Today stainless steel is more commonly used for many reasons but mainly because it is more cost efficient. Below you can see what is used today, massive stainless steel mash tuns with electronic controls. I wonder if anything is lost to the increase in efficiency, the charm for sure. But what about the quality?... if only we could go back in time!

Our second to last stop, the Museum. The small Pilsner Urquell museum housed some important artifacts from their long history. From beautiful Bohemian Crystal beer glasses, which were unfortunately not for sale in the gift shop, to a large copper tub, the museum was filled with rich artifacts. We admired the intricate design and workmanship of the Bohemian Crystal beer glasses. And found out that the large copper tub that you see me leaning on was a piece that was sparred from the Nazi Occupation of Czechoslovakia; during WWII all the metal from the breweries was confiscated by the Nazis to be turned into ammunition. This piece was hidden away during the duration of the war and now sits on display. 


Here comes the highlight of the tour. We got to go down into their underground cellar built in 1839, as you can see from the year dated over the entrance way. It was explained to us that the only way to make a crystal clear lager year round in 1839 was by tunnelling. Lager yeasts require a certain temperature range that is between roughly 15-5 degrees Celsius. The only way they could achieve this was by tunnelling. So they created a huge maze of passages that go deeper and deeper under ground which allow for a range of temperatures. The cellar was cold and humid - perfect conditions for a good cellar. The further we went in the more we had to bundle up; we were told that the humidity can reach 100%. Along the way we were instructed to gaze upwards, what we saw gave us a real sense of how deep underground we were, we were staring up into a shaft that went all the way up to ground level.  It was in this room that they lowered blocks of ice to maintain the cellar conditions.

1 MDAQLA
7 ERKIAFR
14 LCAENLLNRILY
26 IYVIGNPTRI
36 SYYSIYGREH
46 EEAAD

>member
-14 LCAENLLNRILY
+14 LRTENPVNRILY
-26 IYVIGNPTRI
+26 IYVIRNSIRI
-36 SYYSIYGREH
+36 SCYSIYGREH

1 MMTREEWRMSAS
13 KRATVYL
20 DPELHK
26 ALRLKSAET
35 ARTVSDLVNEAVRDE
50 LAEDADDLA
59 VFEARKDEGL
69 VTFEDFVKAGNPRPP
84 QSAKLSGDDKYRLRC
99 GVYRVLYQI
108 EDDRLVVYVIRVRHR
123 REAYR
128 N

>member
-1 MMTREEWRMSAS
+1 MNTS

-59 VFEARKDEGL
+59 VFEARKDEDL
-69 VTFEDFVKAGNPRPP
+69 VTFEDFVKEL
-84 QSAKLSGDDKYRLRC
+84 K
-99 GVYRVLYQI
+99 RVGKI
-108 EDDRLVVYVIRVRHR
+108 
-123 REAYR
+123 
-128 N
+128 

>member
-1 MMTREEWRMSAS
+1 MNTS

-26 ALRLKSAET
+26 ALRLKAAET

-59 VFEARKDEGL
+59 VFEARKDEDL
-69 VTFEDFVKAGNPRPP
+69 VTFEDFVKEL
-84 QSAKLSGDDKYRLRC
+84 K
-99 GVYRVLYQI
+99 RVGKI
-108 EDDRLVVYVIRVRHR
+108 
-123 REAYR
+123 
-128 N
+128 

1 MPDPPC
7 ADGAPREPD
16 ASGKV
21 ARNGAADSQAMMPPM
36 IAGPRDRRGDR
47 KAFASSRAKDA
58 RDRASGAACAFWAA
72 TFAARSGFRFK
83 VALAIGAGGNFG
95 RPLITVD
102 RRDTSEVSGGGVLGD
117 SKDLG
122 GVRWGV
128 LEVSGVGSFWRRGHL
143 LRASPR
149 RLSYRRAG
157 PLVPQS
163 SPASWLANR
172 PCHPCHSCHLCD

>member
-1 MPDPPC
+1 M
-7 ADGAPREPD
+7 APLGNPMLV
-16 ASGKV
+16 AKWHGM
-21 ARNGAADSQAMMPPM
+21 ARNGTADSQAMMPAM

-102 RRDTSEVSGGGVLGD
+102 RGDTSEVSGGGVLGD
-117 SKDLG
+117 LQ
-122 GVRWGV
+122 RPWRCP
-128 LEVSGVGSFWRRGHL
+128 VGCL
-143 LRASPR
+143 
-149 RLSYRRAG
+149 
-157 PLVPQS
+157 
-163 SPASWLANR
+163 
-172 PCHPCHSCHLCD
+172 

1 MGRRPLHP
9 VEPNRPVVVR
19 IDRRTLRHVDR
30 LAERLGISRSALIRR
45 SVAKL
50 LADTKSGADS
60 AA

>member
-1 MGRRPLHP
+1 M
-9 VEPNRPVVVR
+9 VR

As if this tour couldn't get better, we were given a glass of unpasteurized and unfiltered beer that is made and served for the sole purpose of the tour. To answer my previous question of: how does quality become affected by modern ideas, in this case efficiency. The answer is greatly; the beer fermented in the barrels depicted above, was a revelation. It was the best beer ever!! And, I found out that ratebeer.com, a great resource for all beer rating, has it rated as the #1beer in all of the Czech Republic. So I think I make my case on why you should visit the Pilsner Urquell Brewery if you ever visit Prague. 

If you do go try to get an early start to your day, especially if you are short on time you won't have to devote the whole day to visiting the brewery, or maybe you can take the time to explore Pilsen a little. Thank you for joining us on our tour of the Pilsner Urquell factory. Do make sure to check it out, it is truly a great experience!

Na Zdravi!

- Adri